Tuesday, April 21, 2015

Anti-virus 1980ies style


This post was originally part of the “Machine Learning with malware Part 1: Data” post. But to avoid confusing I’ve made it a separate post. The reason is that it’s only marginally about machine learning and I do not wish to confuse the exposition. Unfortunately you’d probably need to read at least the last section of the previous blog post for this blog to make sense. Also if you wish to play along with me, you definitely need the data from that post.

In the late eighties viruses began to pop up in the wild. My first contact with computer virus (which I had until then known only from magazines) was when I got my hands on a version of I believe it was IBM anti virus. It had a signature data base which was a plain text file with I think some twenty entries. It looked like hex strings like those you’d see in the hex editor of choice from that time Norton Disk Edit. And by poking around (not really knowing what I was doing ) I managed to make IBM anti virus identify Norton Disk Edit as a virus by modifying a string to match what I’d extracted with NDE about itself. In those days virus was really rare there where only a few and they were all carefully examined by malware researchers. To detect these just plain strings where picked from the virus and if a file (or boot sector) contained the string it probably was a virus. Mutating code where not yet an issue. With an SQL data base full of malware we can easily make it search for likely malware strings. For this reason one of the features, were the bytes of the entrypoint of each file in my previous blog on data for malware machine learning. Since I don’t expect each file to be a unique malware, but rather multiple manifestations of a smaller number of malwares I can now just take a look at how many entry point strings that are common. Using an SQLite browser (download from SQLite.org) I can enter this command in the “Execute SQL” section after loading the database:

select EPAsText, count(EPAsText) as StrCount from MALWARE group by EPAsText order by StrCount

The most common entry point strings could be compiler generated ones. I couldn’t tell without comparing either comparing with non-malware binaries or looking at an actual disassembly. So for now I’ll just talk about those that look suspicious. The first suspicious entry is FF 25 00 02 04 00 00 00 00… This I can disassemble in my head. It would be Jmp [402000] which is a strange thing to do at an entrypoint. However you quickly discover that this is simply .Net files. The next immediately suspicious one is this: EB 01 68 60 e8 00 00 00 00 ….Of the top of my hat I recognize Jmp $+3 and call $+5. Jmp $+3 is just out right weird, unless it’s purpose is obfuscation which makes perfect sense in badly behaved code. Call $+5 is not weird at all. It’s a classic way for a virus or other piece of code of pushing EIP to the stack to find out where the loader actually put it in memory. It’s quite common in viruses and I used it myself in my PE-executable packers and I’ve never seen it in a well behaved program. In short I just found a signature string of either a virus or perhaps a packer. To minimize the chances of it being a packer we can do this:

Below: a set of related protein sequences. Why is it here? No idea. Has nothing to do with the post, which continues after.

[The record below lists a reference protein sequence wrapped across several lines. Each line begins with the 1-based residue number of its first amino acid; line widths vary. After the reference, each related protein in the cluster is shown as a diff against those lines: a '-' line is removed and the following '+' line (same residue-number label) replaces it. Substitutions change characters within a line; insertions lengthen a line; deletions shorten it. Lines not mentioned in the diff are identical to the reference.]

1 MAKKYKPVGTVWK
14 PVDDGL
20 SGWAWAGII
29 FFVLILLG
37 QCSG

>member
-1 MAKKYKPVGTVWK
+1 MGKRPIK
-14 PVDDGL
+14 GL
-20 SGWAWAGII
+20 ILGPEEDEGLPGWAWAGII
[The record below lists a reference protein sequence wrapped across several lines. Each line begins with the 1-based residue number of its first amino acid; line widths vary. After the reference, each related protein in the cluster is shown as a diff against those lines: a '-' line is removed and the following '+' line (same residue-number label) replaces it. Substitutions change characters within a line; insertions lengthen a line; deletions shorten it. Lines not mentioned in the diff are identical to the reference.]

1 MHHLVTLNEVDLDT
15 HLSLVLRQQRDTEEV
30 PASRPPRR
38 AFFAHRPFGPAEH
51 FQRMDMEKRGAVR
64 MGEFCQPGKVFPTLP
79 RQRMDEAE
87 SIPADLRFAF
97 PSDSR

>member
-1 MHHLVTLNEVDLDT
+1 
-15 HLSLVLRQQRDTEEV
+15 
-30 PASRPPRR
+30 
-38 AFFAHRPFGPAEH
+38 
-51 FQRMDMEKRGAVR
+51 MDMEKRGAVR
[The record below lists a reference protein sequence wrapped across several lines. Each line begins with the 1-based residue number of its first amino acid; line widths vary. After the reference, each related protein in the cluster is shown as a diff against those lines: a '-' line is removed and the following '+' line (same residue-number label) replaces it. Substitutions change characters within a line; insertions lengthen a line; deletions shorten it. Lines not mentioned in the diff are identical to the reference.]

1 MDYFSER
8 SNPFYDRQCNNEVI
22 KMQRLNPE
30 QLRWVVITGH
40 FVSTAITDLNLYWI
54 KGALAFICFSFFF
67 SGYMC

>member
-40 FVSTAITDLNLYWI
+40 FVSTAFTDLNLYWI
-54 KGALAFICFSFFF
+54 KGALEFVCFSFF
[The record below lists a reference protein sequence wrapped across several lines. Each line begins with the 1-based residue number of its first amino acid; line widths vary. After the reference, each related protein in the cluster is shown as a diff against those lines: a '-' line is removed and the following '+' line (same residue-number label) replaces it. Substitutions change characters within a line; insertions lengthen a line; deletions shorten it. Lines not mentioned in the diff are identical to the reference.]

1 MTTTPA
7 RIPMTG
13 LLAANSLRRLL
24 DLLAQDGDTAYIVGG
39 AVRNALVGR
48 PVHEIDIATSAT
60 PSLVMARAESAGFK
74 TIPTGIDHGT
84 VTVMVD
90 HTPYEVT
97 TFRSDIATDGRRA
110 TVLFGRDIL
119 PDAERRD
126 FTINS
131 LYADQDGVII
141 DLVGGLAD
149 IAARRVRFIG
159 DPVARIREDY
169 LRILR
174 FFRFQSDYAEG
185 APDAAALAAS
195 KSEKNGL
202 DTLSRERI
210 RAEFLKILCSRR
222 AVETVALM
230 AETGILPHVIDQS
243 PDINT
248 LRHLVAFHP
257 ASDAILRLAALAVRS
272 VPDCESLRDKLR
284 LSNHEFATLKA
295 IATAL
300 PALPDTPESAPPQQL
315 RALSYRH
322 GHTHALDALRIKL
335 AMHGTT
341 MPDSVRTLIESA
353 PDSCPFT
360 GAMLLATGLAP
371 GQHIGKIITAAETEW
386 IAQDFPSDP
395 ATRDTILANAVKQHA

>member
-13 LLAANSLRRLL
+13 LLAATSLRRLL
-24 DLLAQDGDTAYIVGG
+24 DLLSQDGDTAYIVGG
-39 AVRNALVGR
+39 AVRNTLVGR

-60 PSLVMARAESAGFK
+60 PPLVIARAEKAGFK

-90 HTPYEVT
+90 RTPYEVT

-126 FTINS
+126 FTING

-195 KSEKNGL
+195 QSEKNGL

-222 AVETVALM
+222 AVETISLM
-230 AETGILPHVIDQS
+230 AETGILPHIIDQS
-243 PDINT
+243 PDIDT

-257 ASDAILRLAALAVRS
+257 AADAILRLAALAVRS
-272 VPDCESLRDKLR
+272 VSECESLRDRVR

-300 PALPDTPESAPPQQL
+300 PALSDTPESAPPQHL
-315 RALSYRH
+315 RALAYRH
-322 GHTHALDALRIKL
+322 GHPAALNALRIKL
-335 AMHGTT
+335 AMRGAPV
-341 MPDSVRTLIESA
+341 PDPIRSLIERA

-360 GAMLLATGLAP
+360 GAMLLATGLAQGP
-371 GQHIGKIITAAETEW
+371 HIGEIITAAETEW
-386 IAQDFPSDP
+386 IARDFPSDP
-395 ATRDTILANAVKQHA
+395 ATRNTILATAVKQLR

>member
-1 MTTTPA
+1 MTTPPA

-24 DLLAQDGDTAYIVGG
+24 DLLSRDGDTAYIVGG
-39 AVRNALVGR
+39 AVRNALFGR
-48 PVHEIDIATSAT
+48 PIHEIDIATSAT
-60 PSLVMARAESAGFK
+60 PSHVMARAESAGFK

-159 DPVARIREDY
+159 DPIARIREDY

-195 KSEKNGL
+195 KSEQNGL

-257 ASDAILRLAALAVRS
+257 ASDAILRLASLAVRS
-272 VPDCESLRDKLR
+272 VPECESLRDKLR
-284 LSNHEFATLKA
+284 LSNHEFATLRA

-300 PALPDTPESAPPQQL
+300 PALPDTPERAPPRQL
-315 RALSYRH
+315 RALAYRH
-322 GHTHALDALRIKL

select * from malware where EPASText like 'eb016860e8000%'

And whoopty they all have an entropy between 6 and 8 which is normal for unpacked files. Obviously there are PE-Encrypters that use silly encryption that keep entropy that high. My first PE Crypter is among them – see my Unpacking with emulator blog for more on that. So there is good evidence that we just found a string signature for a virus. Looking at the number of imports I’d say we just found a signature that matches two variants of the same virus. If you want to play more with strings try looking for the call $+5:

select count(EPAsText) as MyCount, EPAstext from malware where EPASText like 
'%e800000000%' group by EPAsText order by MyCount

 My guess is that simple query finds signatures for about 5% of the sample, but I don’t care to check it.
We could easily automate what I did above but there are better ways. Obviously if we had a database of non-malware executables we could use the simple Bayes machine learning on these entry point strings (see my Machine Learning and Bayes blog – if you look in the source codes for that blog you’ll find that I actually had planned to do exactly this without a database and not just entry point strings, but dropped the idea because of the time I’d been spending). I have no idea how big a role strings plays in modern anti-virus business. My immediate guess would be that it’s the method of choice for everything simple which remains the bulk of malware in executables.  The last 30 years however made the method more sophisticated but this core method probably remains exactly what I outlined here.

Literature:
Szor, Peter: The Art of Computer VirusResearch and Defense


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